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Veres and Bruckenstein lure big RIAs to Denver to discuss getting even bigger

Tim Kochis and the virtual Moss Adams all-stars brought firepower to the 2nd annual Business and Wealth Management Conference

Author Guest Columnist Timothy D. Welsh September 17, 2012 at 9:38 PM
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Bob Veres engages CEO of Moss Adams Wealth Advisors Rebecca Pomering and Tim Kochis, former CEO of Aspiriant, on issues of scale.

TradePMR / Frederick Van Den Abbeel

TradePMR / Frederick Van Den Abbeel

September 17, 2012 — 10:45 PM

TradePMR was proud to be a sponsor at the 2nd annual Business and Wealth Management Forum in Denver. What a wonderful conference! I thought the speakers and quality were top notch and a big thank you to Bob Veres for putting such a venue together. I look forward to participating in future years.

Elmer Rich III

Elmer Rich III

September 18, 2012 — 5:33 PM

Here is one thing about the future we can predict — demographics. Advisors are at, and nearing, retirement and there aren’t younger replacements. Those are facts we will be living with for the rest of out lifetimes.

What to do. Technology? Maybe. Most of the opportunities in tech have already been realized. Clients and advisors only have two hands. No room for a brand new device. Efficiencies have been squeezed pretty thoroughly. Most tech solutions have been commoditized and become utilities.

“Because of our size, we are able to get better pricing for our clients and exert pricing power over the custodians,” explained Kochis. “We go to them, demand better pricing and we get it.”

Well sure, if price is the only value and benefit to a client. What about clients who want a premium and not a low priced solution? Not everyone wants to drive Geos. Most clients like premium experiences in all other areas of their lives. Not all want Walmart financial services.

“There are not technological solutions to relationship problems.” More, better new tech is easy to talk about and sell.

The challenges facing RIAs and investors are hard. The generational transition of the business is hard.

On business advice/best practices books — we need data and research not story-telling and case studies. Right?

Brooke Southall

Brooke Southall

September 18, 2012 — 6:41 PM

What data points are you looking for, Elmer, that would help crack the code of advisory success and prove more beneficial than hearing successful entrepreneurs offer their thoughts?

Brooke

Elmer Rich III

Elmer Rich III

September 18, 2012 — 7:57 PM

We can start with the basics. We are doing valuation for our M&A work and just basic pre- post data would help. Standard independent variable – dependent variable modeling.

The problems with generalizing from case studies are obvious:

- Survivor bias

- Participants may not know, understand or be able to explain why something happened. Post hoc explanations

- Chance as an independent variable. Right place, right time.

- Lack of generalizability. Looking backward.

Success stories create all sorts of warm fuzzy feelings, sell books and provide conference fodder, but are not scientific nor predictive. Stories are not evidence or proof.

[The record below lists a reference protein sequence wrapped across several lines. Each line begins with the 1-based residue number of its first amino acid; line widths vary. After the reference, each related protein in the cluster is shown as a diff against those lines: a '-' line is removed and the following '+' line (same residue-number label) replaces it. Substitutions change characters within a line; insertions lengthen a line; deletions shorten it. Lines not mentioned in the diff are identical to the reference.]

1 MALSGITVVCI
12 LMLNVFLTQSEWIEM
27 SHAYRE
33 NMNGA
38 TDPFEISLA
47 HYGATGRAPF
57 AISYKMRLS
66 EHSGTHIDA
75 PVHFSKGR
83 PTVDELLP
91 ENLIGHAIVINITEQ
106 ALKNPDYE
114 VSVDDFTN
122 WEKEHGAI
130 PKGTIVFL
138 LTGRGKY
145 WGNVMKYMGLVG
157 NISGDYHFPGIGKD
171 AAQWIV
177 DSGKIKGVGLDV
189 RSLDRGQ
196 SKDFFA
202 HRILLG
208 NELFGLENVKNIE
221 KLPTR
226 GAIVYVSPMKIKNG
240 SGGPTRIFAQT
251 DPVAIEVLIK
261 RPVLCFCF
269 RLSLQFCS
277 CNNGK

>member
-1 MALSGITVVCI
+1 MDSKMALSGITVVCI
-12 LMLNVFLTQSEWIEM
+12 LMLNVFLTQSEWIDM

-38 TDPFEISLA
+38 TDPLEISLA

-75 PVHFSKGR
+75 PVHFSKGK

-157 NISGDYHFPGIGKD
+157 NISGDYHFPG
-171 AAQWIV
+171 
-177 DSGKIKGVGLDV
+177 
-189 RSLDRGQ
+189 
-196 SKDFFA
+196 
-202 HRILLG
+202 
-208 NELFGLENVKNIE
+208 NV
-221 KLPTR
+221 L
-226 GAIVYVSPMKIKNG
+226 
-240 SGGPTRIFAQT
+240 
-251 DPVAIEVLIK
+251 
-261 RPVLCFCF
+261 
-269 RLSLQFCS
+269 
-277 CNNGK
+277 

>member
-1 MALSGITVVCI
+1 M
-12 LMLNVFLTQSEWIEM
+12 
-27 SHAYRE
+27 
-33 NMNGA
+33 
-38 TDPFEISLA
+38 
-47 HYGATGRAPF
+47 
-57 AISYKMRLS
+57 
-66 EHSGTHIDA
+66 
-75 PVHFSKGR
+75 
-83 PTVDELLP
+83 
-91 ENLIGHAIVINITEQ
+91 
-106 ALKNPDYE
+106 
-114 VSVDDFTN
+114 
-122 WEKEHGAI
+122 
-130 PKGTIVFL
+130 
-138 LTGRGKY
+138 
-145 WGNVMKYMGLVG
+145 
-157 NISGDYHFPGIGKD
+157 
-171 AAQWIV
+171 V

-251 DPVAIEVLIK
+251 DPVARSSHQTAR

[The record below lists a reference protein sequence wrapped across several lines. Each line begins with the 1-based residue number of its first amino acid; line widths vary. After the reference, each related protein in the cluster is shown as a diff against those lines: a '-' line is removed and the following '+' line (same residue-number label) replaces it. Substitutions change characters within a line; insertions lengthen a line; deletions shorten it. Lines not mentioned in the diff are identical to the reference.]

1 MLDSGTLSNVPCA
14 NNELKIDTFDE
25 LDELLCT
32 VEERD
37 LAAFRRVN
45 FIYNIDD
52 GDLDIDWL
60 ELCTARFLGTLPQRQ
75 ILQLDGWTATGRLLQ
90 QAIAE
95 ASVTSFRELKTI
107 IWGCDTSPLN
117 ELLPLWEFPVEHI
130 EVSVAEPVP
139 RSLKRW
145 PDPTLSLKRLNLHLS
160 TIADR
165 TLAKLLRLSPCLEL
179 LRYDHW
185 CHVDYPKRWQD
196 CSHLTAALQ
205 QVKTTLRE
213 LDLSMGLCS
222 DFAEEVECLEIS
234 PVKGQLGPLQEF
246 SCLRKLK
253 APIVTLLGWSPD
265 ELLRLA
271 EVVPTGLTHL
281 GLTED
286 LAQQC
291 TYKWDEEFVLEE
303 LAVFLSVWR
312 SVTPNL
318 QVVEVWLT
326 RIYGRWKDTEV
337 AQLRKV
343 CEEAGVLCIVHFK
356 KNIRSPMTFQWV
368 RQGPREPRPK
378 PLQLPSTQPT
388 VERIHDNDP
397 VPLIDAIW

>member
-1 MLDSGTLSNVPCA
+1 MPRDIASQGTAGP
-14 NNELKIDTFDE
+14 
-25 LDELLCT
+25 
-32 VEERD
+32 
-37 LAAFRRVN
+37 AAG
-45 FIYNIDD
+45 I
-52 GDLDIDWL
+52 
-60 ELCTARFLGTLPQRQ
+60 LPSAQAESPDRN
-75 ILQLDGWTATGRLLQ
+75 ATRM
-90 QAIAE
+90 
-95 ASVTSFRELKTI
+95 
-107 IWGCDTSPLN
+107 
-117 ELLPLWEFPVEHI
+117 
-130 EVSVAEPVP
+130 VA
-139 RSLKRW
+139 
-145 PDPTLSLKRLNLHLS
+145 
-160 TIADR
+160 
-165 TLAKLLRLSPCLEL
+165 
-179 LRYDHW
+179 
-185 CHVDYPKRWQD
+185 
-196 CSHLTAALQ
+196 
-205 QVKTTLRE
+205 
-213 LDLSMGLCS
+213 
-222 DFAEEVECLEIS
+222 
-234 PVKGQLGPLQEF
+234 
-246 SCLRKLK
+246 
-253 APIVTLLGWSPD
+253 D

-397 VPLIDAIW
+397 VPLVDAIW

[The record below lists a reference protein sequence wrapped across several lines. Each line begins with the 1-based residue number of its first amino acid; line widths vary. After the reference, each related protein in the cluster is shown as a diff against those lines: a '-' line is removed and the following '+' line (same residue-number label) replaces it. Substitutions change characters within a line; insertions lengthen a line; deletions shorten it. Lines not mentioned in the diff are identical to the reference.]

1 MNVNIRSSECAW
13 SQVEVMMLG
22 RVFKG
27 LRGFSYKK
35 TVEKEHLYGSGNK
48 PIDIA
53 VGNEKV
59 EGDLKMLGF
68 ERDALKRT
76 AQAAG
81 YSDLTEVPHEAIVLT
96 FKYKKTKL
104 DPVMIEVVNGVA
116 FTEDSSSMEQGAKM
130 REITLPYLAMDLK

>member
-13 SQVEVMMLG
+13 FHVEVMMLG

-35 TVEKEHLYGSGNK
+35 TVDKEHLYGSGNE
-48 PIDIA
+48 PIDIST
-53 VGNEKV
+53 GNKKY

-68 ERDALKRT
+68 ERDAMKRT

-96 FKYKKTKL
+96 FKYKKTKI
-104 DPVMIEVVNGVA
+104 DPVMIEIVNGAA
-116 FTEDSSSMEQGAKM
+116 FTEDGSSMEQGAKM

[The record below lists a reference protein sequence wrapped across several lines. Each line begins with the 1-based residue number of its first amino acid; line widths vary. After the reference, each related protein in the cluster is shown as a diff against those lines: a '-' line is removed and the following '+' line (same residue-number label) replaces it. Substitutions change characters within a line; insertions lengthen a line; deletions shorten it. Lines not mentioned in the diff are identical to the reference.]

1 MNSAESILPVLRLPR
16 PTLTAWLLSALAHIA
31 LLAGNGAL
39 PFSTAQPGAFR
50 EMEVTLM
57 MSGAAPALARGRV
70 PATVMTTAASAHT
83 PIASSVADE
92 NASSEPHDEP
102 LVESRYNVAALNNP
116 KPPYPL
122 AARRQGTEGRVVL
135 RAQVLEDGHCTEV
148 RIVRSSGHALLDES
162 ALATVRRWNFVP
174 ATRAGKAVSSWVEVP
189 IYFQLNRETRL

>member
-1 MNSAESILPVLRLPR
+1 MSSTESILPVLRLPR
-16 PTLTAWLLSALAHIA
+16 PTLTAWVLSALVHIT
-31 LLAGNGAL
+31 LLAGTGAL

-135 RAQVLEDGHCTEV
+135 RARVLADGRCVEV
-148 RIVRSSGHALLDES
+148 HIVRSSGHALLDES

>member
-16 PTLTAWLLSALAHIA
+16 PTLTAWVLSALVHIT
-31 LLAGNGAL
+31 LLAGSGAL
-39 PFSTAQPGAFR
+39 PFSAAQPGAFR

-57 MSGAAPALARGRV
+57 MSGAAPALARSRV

Even if best practices are proven. What is best for one may not be for anyone else.

When advisors make recommendations to client do they use stories or data? Both of course. Do you want your doctor using stories or data? Probably just data, peer-reviewed and extensively tested for accuracy.

FYI, from Wikipedia – “The expression anecdotal evidence refers to evidence from anecdotes. Because of the small sample, there is a larger chance that it may be unreliable due to cherry-picked or otherwise non-representative samples of typical cases. Anecdotal evidence is considered dubious support of a claim; it is accepted only in lieu of more solid evidence. This is true regardless of the veracity of individual claims.

The term is often used in contrast to scientific evidence, such as evidence-based medicine, which are types of formal accounts. Some anecdotal evidence does not qualify as scientific evidence because its nature prevents it from being investigated using the scientific method. Misuse of anecdotal evidence is a logical fallacy and is sometimes informally referred to as the “person who” fallacy (“I know a person who…”; “I know of a case where…” etc. Compare with hasty generalization).

Anecdotal evidence is not necessarily representative of a “typical” experience; in fact, human cognitive biases such as confirmation bias mean that exceptional or confirmatory anecdotes are much more likely to be remembered. Accurate determination of whether an anecdote is “typical” requires statistical evidence.”

Anecdotal evidence is a great sales tool but not useful for decision making.

Elmer Rich III

Elmer Rich III

September 21, 2012 — 2:15 PM

Here are some more cautionary notes on “success stories.”:

“We use stories and anecdotes to convey our arguments because narratives are compelling, memorable, and easily understood. But people tend to believe convincing, retrospective stories about why something happened even when there is no conclusive evidence of the event’s true causes. For that reason, we try to back up all of our examples with scientific research of the highest quality…” from the book The Invisible Gorilla

“Your memory is like the telephone game—Each time you recall an event, your brain distorts it” – http://medicalxpress.com/news/2012-09-memory-gameeach-recall-event-brain.html#nwlt

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Top Executive: Rebecca Pomering

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Top Executive: Greg Friedman

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